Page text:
Iconic Political Symbols Stand the Test of Time
by Ian Hunt, Chief of Acquisitions and Research, Abraham Lincoln Presidential Library & Museum
The Republican elephant and the Democratic donkey are two iconic symbols that have endured for more than a century and a half, and they remain relevant long after the faces of the politicians they represent have faded from memory. The origin of the Democratic donkey has been well documented. During the 1828 Presidential campaign, supporters of John Quincy Adams began mockingly referring to Andrew Jackson as a “jackass” for his stubborn attitudes and lack of social polish. Rather than being insulted by the label, Jackson adopted the image of the donkey as a hard-working, humble, and loyal figure, thereby opening the door for future Democratic candidates to be both positively and negatively identified with the donkey.
The image of the elephant is a bit more complicated. Most historians point to the cartoonist Thomas Nast’s November 7th, 1874, Harper’s Weekly depiction of an elephant labeled “the Republican vote” as the birth of that symbol. The cartoon featured a group of animals in a forest, each bearing a label for some political constituency, all fleeing from a donkey that wore a banner of the Democratic newspaper the New York Herald but dressed in a lion’s skin. Both the elephant, representing the Republican vote, and a small fox labeled the “democratic party,” hover near the edge of a cliff, dangerously close to toppling over. The caption reads “An Ass, having put on the Lion’s skin, roamed about in the Forest, and amused himself by frightening all the foolish Animals he met with in his wanderings.” Nast created the image in response to a series of inflammatory editorials in the New York Herald that accused Republican President Ulysses S. Grant of planning to seek a third term. While Nast had previously used other animals to represent the Republican Party, after this cartoon he would begin to gravitate toward the elephant. By 1880 nearly all of his images of the Republican Party used the symbol of the elephant.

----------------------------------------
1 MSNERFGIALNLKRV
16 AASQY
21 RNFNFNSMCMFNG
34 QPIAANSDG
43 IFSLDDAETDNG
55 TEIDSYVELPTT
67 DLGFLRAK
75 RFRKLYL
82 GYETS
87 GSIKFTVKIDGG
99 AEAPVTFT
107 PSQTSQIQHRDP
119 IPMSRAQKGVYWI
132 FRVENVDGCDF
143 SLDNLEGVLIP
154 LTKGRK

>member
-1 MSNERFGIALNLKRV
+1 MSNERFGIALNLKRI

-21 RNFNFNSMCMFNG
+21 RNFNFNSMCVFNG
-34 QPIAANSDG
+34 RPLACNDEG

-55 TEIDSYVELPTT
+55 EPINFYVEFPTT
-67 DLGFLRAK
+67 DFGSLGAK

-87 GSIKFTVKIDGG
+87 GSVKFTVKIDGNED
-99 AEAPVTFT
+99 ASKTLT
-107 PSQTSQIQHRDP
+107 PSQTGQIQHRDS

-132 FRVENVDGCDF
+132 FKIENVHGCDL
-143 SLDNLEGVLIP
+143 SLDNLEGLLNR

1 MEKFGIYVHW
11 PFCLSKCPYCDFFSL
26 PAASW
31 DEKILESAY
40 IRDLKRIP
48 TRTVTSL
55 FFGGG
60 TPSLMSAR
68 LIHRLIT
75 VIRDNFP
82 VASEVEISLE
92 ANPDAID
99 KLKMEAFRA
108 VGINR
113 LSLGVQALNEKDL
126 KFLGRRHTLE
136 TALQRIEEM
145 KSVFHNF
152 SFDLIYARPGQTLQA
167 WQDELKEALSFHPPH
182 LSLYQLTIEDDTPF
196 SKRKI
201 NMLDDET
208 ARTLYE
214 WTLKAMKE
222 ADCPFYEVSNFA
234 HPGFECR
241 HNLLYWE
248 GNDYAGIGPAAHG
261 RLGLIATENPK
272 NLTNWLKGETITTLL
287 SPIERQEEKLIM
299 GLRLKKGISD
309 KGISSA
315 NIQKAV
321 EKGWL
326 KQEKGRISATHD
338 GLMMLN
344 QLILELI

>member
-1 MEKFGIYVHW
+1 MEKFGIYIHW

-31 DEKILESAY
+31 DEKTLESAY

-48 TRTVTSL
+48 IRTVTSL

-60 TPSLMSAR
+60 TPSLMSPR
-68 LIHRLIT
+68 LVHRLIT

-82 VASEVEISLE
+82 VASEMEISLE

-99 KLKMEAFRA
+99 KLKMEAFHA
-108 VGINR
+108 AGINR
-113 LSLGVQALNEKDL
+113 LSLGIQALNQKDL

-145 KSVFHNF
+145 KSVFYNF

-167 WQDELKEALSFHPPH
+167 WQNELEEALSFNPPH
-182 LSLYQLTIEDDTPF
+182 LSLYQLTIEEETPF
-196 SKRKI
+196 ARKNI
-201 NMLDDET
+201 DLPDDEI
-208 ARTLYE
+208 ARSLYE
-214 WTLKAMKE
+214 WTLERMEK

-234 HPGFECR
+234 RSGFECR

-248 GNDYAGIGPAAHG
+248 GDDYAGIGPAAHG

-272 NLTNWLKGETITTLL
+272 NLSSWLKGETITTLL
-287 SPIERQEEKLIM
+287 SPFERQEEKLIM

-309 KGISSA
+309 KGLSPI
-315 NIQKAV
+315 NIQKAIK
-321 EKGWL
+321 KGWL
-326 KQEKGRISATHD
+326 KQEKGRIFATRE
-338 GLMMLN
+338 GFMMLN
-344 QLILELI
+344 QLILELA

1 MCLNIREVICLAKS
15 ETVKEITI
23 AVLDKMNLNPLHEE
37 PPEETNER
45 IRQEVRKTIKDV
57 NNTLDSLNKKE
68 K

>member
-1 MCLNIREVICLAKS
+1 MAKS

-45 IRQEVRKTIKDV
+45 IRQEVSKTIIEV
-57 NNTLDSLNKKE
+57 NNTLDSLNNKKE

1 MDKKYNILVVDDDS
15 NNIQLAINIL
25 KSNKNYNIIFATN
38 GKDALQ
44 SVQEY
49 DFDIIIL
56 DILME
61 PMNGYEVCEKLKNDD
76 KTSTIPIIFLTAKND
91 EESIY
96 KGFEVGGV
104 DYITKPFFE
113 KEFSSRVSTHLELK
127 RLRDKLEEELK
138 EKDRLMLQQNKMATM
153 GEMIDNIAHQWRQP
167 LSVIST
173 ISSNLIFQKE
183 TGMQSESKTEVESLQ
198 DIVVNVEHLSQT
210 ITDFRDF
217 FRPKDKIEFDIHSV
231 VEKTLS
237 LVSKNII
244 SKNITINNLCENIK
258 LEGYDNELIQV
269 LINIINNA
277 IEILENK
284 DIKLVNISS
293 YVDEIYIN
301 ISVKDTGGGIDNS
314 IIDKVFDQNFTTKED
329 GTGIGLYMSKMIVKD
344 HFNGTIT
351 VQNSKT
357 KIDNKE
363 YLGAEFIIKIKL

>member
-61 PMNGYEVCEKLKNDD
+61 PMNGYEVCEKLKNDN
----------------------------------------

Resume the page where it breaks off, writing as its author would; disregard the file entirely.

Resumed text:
While incredibly influential, Nast’s cartoon was certainly not the first appearance in a newspaper of the largest land animal on the planet to represent the Republican Party. That honor would instead go to the Springfield publishers of the Illinois State Journal, William H. Bailhache and Edward L. Baker. It was these gentlemen who on August 9, 1860, reported on a massive campaign rally held for Mr. Lincoln at the fairgrounds in Springfield. The dramatic headline was topped by a cartoon elephant carrying a banner proclaiming “We Are Coming, Clear the Tracks,” while beneath that it read “A Political Earthquake! The Prairies on Fire for Lincoln.” The story, filling 3 and 1/4 columns of text, boasted that more than 75,000 participants had been on hand, and declared that it was “The Biggest Demonstration Ever Held in The West!” The image of the elephant was a clear departure from the more traditional symbols of eagles, flags, and cannon that the Journal had utilized to promote the event in the days leading up to it.
While no specific reason for utilizing the symbol of the elephant was given in the article, the adjectives the writers employed make it abundantly clear: “A veritable political earthquake ... [Never] a larger or more magnificent political demonstration … a monster affair.” It becomes clear that only the immense size, strength, and power of an elephant could adequately describe the energy of the day’s rally. A second, more subtle, impetus for using the elephant may have stemmed from some Republican supporters who played off of the name of Lincoln’s running mate, Hannibal Hamlin. They proudly displayed signs announcing “Hannibal Hamlin, the First man who showed the Elephant to the Romans!” These recalled the famous Carthaginian General Hannibal, who in 218 B.C. during the Second Punic War marched an army accompanied by elephants over the Pyrenees and over the Alps into modern-day Italy.
The August 1860 image of the elephant as representative of the Republican Party would be picked up by other papers, and by October was found as far afield as Pennsylvania. Four years later, during the 1864 campaign, various images of elephants would again be used to advertise the strength and power of the Republican Party. While Thomas Nast’s influence in cementing the elephant as the symbol of the Republican Party should never be doubted, we now know that the birth of that symbol came in 1860, in Mr. Lincoln’s hometown of Springfield, Illinois.